A Boy Named David
by Symi Rom-Rymer
David, the recently released feature film directed by Joel Fendelman and written by Fendelman and Patrick Daly, sets out to tell one story, but ends up telling two. The first is about the accidental meeting of two boys, Daud and Yoav, one Muslim, and one Jewish, from the Bay Ridge neighborhood of Brooklyn who manage to break out of their religious bubbles and form an unlikely friendship. The second is the story of the accidental meeting of the same two boys, one the son of immigrant parents and the other of American parents.
In the first story, religion plays a complex role: at once uniting and dividing the protagonists. Initially, it is the reason Daud and Yoav meet. Eleven year-old Yoav forgets his prayer book on a park bench after studying with his friends. Watching from afar, Daud, a somber and often lonely child, is curious about the boy who seems as intent on his religious studies as he is on his. Noticing the forgotten book, Daud tries to return it. Unfortunately, Yoav is too far away to hear him. Daud follows him to his yeshiva only to find the door locked. When he returns the following day, he is mistaken for a lost pupil and shepherded into a class.
Now calling himself David, he suddenly finds friendships in the yeshiva classroom that had previously eluded him. Soon, his life is full of basketball and splashing in the waves at Coney Island. As euphoric as he is with his new friendship, Daud is still insecure, driving a wedge into the boys’ otherwise genuine friendship. Daud is fearful to admit the truth about his religion. He remembers his father’s admonition that “Jews don’t like Arabs” and does not believe that his new friends would accept him if they knew who he really was.
That fear is present throughout the film. Indeed, one could come away from the film thinking of Muslims as dour and Jews as joyful. The main Muslim characters seem to have little happiness with their lives, grappling as they are with seemingly insurmountable obstacles: traditional parents, feelings of exile and heavy spiritual responsibilities (Daud’s father is the Imam for their community). Daud’s interactions with his parents are serious and reserved. By contrast, the Jewish characters seem to be the picture of confidence. Yoav jokes easily with his family and friends and laughingly drags Daud on various adventures around New York City.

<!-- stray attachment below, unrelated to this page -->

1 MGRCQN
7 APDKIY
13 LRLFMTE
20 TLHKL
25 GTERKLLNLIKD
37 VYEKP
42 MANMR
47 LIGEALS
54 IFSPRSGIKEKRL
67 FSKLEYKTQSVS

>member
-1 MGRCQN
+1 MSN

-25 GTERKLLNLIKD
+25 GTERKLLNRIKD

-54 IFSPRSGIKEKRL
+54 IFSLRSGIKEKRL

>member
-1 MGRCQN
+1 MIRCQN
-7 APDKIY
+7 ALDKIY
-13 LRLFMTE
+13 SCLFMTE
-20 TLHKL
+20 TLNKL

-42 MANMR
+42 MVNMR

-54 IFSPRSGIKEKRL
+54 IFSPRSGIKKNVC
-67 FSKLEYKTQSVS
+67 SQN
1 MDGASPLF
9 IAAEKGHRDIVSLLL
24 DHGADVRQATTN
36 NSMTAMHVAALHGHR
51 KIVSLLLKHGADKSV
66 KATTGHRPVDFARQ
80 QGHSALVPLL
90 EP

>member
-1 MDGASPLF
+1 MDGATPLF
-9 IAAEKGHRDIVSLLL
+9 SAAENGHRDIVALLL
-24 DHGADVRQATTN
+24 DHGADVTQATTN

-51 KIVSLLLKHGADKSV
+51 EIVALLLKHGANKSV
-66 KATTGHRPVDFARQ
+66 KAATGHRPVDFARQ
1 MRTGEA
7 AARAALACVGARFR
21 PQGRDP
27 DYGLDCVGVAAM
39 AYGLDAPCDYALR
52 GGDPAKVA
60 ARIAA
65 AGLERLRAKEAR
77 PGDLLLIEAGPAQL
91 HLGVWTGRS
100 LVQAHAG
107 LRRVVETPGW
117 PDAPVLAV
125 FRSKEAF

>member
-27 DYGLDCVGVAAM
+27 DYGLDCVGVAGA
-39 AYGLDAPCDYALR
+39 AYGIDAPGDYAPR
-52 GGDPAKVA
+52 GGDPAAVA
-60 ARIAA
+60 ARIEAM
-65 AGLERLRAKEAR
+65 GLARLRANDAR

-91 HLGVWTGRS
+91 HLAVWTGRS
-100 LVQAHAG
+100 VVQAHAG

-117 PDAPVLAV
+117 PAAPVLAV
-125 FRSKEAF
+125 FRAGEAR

What saves the film from falling into simplistic clichés is that there is a larger context for these behaviors. The boys are not only of different religious backgrounds, but also have vastly different connections to the United States. Daud’s immigrant fammily and the serious atmosphere of his home life underscores the struggles newcomers to America often face. How will religious and other traditions be passed on from one generation to the next in a country that prides itself on its plurality? Will family ties be broken if one member leaves home to go to college? What is the best way to keep a family together in the face of an unfamiliar culture?
Yoav and his parents, on the other hand, appear to face few, if any, of these existential concerns. Instead, they exude instead a more light-hearted demeanor that suggests a sense of security and well-being in the United States.
According to the filmmakers, they set out to tell the story of what happens when two boys from Muslim and Jewish backgrounds become friends in the absence of political and historical baggage—building from the premise that the power of basketball is stronger than that of religious stereotypes. Yet as they show it, while a love of sports and a case of mistaken identity may mask the boys’ overt differences, they cannot escape their backgrounds. Daud’s struggles with internal doubt over who he is casts a pall over his growing friendship with Yoav, who cannot understand his friend’s personal turmoil.
The filmmakers may have missed the target of their original conceit, but they have succeeded in presenting a heartfelt coming-of-age story about a young boy searching for what it means to live in the United States as the child of immigrants and as a Muslim. Hopefully one day, he will figure it out.